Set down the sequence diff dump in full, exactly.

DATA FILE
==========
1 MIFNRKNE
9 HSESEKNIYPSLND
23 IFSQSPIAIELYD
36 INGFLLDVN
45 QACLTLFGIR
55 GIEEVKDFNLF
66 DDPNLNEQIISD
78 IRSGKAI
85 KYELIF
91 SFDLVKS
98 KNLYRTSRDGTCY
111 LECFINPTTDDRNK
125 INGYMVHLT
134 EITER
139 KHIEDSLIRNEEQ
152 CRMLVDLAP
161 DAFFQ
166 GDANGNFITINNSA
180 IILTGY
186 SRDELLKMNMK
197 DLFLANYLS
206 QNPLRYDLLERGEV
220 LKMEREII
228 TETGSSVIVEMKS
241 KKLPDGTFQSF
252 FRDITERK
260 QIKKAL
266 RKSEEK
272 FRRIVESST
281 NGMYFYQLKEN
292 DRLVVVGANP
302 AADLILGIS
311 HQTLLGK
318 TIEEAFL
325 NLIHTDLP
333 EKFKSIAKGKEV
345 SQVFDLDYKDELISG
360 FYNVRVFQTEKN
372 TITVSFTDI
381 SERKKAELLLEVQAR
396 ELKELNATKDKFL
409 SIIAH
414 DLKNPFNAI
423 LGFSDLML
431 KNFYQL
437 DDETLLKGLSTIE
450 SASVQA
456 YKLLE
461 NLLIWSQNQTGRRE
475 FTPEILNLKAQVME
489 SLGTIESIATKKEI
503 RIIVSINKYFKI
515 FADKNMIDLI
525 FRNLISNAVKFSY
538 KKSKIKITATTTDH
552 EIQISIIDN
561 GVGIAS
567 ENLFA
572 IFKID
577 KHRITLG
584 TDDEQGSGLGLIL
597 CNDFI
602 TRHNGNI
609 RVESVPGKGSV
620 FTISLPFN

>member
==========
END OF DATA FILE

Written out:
1 MIFNRKNE
9 HSESEKNIYPSLND
23 IFSQSPIAIELYD
36 INGFLLDVN
45 QACLTLFGIR
55 GIEEVKDFNLF
66 DDPNLNEQIISD
78 IRSGKAI
85 KYELIF
91 SFDLVKS
98 KNLYRTSRDGTCY
111 LECFINPTTDDRNK
125 INGYMVHLT
134 EITER
139 KHIEDSLIRNEEQ
152 CRMLVDLAP
161 DAFFQ
166 GDANGNFITINNSA
180 IILTGY
186 SRDELLKMNMK
197 DLFLANYLS
206 QNPLRYDLLERGEV
220 LKMEREII
228 TETGSSVIVEMKS
241 KKLPDGTFQSF
252 FRDITERK
260 QIKKAL
266 RKSEEK
272 FRRIVESST
281 NGMYFYQLKEN
292 DRLVVVGANP
302 AADLILGIS
311 HQTLLGK
318 TIEEAFL
325 NLIHTDLP
333 EKFKSIAKGKEV
345 SQVFDLDYKDELISG
360 FYNVRVFQTEKN
372 TITVSFTDI
381 SERKKAELLLEVQAR
396 ELKELNATKDKFL
409 SIIAH
414 DLKNPFNAI
423 LGFSDLML
431 KNFYQL
437 DDETLLKGLSTIE
450 SASVQA
456 YKLLE
461 NLLIWSQNQTGRRE
475 FTPEILNLKAQVME
489 SLGTIESIATKKEI
503 RIIVSINKYFKI
515 FADKNMIDLI
525 FRNLISNAVKFSY
538 KKSKIKITATTTDH
552 EIQISIIDN
561 GVGIAS
567 ENLFA
572 IFKID
577 KHRITLG
584 TDDEQGSGLGLIL
597 CNDFI
602 TRHNGNI
609 RVESVPGKGSV
620 FTISLPFN

>member